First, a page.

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  1. #1
    Join Date
    Sep 2012
    Location
    Eastern Kansas
    Posts
    104

    Default Covered Porch Beams Resting on *NOTHING*!

    I have this home - Don Gardner Merrifield (W-G00-235)

    which was built in 2000 and we purchased in 2008. I noticed a year or two ago, that one of the covered porch beams (that extend down from the roof to the ground) seemed to be "dangling" - that is not secured to the small concrete pad under it. I paid it no attention. Until last weekend. I got intimate with several of the beams and come to find out, several (there are 10 total - as shown in the diagram) are indeed "hanging" there -- not touching the pad. With shrubs and the porch itself in the way it's hard to confirm each one, but clearly there are more than one that are not supporting any weight. But there are some that do rest on the pads -- in fact the corner two for sure.

    Also.. the pads they sit on -- there is a larger concrete pad, about 16" or so in diameter that is about 4 to 6" thick. That pad sits on a smaller pad that is maybe 6 or 8" in diameter. I'm assuming the small "pad" actually extends down below frost line (I'm hoping really). In several cases the larger pad is free floating atop the smaller pad. On those where the beam is not touching the pad -- I could pull that larger pad out if I wanted. In a few cases the smaller pad protrudes through the larger one, and the beam rests more-so on the smaller one. The beams are 6" x 6" rough sawn cedar I believe. They do measure a true 6" vs 5.5". And they sit or "hang" directly onto the larger concrete pad (there is no metal bracket). My 1st concern was beam rot. There is some -- and I need to clear away soil and debris to further prevent. But now my new concern is the issue with 1) the beam not contacting the larger pad, 2) the larger pad just "resting" on the smaller pad and 3) the structural integrity of the smaller pad.

    It looks to me like the larger pad was poured atop the smaller one (hopefully a pillar below frost line) because the smaller did not align directly under where the beam was. So they poured the large pad atop the smaller one. Then it seems something has moved -- either the pads downward -- or beams upward such that the beam no longer is in direct contact with the pad. It also seems that the weight of roof, etc is now being transferred to only the few pads where the beam is clearly sitting on the pad.

    Those beams support the covered porch. There are floor joists to which painted t&g porch planks are attached. I have some rot in the outside 2x10 that is notched into the beam. There is also an inside 2x10 (or maybe 2x12) that too is notched into the beam. I need to replace the rotted boards, but before doing all that I want to be sure about what to do with the beams and supporting concrete pillars/pads.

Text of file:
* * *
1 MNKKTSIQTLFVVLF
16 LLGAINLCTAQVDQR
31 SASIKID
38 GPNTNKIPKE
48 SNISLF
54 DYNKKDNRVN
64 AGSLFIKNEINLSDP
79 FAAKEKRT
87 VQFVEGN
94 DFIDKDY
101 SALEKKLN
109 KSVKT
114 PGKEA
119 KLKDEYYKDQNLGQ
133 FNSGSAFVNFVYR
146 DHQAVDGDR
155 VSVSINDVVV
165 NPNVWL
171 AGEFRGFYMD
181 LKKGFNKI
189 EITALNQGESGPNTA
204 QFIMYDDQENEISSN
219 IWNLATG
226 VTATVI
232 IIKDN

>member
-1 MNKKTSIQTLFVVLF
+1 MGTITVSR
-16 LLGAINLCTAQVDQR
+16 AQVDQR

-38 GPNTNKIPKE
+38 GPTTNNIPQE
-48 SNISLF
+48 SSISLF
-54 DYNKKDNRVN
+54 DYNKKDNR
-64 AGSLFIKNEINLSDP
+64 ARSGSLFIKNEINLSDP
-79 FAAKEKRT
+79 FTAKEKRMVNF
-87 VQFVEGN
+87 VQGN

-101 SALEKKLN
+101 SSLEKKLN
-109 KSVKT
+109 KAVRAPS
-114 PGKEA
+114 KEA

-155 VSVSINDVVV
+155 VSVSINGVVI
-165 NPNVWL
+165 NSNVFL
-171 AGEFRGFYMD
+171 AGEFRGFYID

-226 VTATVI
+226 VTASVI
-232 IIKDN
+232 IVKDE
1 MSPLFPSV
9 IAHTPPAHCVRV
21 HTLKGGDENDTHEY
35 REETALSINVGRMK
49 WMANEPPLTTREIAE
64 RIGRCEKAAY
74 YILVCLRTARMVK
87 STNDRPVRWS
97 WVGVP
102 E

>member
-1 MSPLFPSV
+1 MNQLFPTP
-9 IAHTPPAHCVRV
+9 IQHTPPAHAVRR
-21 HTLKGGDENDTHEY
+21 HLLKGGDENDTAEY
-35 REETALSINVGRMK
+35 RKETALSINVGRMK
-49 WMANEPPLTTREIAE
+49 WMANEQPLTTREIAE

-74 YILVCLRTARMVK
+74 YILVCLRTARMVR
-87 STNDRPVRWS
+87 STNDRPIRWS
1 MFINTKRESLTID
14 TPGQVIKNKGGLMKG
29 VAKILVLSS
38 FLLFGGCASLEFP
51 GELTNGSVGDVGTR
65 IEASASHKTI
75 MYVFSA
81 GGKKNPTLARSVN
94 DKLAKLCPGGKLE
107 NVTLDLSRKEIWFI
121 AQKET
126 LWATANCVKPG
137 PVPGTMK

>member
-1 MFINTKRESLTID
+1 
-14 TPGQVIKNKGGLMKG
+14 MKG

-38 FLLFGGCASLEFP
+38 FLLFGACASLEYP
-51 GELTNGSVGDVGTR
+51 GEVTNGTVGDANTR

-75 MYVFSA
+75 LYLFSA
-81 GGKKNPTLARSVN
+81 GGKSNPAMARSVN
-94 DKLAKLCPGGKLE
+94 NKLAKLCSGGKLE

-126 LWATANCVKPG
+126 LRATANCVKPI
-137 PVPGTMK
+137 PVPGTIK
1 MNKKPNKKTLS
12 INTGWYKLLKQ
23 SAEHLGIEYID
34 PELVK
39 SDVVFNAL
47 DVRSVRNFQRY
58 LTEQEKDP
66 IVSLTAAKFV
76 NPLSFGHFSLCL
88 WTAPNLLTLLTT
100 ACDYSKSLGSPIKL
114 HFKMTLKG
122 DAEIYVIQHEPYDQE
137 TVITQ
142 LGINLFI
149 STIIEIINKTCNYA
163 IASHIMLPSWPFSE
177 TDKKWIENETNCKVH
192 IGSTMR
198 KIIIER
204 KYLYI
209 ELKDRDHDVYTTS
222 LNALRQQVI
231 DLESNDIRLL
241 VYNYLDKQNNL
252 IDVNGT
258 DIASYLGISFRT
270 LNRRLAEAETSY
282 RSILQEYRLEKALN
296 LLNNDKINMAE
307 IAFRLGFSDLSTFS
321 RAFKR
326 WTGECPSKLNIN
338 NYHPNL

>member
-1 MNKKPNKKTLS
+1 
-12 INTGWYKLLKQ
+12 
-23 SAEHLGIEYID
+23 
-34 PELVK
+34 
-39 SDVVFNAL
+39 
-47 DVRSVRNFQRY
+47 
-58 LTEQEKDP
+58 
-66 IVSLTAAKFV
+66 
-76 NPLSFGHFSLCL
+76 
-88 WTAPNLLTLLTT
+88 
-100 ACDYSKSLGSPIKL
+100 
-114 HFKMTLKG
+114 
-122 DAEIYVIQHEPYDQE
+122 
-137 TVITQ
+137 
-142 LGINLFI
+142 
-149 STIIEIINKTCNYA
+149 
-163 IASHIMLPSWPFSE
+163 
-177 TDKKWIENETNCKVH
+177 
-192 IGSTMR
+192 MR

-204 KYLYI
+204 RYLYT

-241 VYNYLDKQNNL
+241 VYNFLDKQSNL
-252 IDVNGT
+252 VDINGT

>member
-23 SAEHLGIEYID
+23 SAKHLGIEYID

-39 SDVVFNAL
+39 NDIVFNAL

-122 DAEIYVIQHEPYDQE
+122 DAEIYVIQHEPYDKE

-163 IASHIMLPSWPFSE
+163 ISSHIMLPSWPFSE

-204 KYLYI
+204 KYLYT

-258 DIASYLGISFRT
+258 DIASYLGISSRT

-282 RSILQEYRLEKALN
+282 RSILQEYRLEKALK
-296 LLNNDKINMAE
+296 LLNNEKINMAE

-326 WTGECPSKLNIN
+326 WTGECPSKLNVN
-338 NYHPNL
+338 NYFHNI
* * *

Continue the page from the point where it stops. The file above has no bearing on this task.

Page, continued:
Any help very much appreciated. I'll be tearing away some of the the porch decking and floor support, so now is the time for sure to remedy any major structural issues.

    Kind Regards,
    Kevin
    Last edited by coloradotrout; 09-21-2012 at 02:05 AM. Reason: grammar error

  2. #2
    Join Date
    Jul 2010
    Location
    SoCal
    Posts
    5,066

    Default Re: Covered Porch Beams not Resting on *anything*!

    If they just hang there, they don't support anything. You can secure them to the concrete with a simpson connector or a slice or a pressure treated wood.

  3. #3
    Join Date
    Sep 2012
    Location
    Eastern Kansas
    Posts
    104

    Default Re: Covered Porch Beams not Resting on *anything*!

    Yeah, I suppose that is the minimum I should do. I can slice some PT wood and wedge it in there. But what about the larger concrete pad that rests on the smaller pad (pillar I hope)? I mean if the beam is not centered over the pillar, than the larger pad is just going to pivot and not really bear the load.

    Granted -- I need to do a better job looking at this. So could wedging in some PT be the complete fix?
    Last edited by coloradotrout; 09-22-2012 at 12:05 PM. Reason: my lousy spelling

  4. #4
    Join Date
    Dec 2010
    Location
    Houston Texas
    Posts
    2,358

    Default Re: Covered Porch Beams not Resting on *anything*!

    If using PT lumber for shims, cut them flat and place the grain from sky to earth so the wood will have more compressive strength.